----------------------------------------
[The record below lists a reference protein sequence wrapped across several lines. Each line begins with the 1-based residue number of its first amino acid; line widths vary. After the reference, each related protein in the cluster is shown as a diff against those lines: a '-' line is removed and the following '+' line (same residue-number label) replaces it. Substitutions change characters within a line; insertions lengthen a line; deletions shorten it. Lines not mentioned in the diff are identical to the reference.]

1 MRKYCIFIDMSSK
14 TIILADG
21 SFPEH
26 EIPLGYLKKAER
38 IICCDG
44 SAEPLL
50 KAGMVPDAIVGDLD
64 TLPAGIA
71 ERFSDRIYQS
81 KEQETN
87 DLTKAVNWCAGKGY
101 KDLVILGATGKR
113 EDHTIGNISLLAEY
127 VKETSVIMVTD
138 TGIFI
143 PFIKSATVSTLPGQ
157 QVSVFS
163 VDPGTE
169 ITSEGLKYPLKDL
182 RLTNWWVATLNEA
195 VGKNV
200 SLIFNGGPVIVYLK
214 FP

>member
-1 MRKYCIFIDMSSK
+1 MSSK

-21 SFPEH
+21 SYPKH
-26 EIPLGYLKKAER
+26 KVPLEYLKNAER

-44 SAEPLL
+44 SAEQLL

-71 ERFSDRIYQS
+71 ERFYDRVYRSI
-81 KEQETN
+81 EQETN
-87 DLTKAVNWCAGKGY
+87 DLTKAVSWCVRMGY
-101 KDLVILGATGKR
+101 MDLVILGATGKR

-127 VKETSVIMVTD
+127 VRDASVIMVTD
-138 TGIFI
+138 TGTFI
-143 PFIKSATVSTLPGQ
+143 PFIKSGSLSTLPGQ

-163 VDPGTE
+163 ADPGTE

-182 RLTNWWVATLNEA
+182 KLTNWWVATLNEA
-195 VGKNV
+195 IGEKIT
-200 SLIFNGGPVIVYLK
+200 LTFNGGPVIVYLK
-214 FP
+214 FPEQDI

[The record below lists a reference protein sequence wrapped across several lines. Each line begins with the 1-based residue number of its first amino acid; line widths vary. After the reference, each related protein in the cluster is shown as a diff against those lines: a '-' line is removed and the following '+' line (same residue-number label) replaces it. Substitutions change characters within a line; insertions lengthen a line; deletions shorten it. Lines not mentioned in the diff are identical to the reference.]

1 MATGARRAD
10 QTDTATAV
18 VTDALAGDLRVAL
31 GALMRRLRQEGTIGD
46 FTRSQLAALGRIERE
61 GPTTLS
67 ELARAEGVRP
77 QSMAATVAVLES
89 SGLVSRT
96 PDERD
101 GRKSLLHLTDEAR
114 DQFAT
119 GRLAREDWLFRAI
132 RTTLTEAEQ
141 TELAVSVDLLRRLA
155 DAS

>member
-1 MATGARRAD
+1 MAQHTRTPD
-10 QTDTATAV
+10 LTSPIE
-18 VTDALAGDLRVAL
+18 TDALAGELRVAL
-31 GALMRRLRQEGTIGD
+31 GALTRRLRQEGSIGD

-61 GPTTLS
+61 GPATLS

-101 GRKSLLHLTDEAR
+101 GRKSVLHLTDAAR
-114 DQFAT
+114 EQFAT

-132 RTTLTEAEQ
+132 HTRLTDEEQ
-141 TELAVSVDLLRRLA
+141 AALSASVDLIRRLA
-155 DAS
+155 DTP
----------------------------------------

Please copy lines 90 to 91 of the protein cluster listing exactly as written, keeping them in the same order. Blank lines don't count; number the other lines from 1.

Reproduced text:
-132 RTTLTEAEQ
+132 HTRLTDEEQ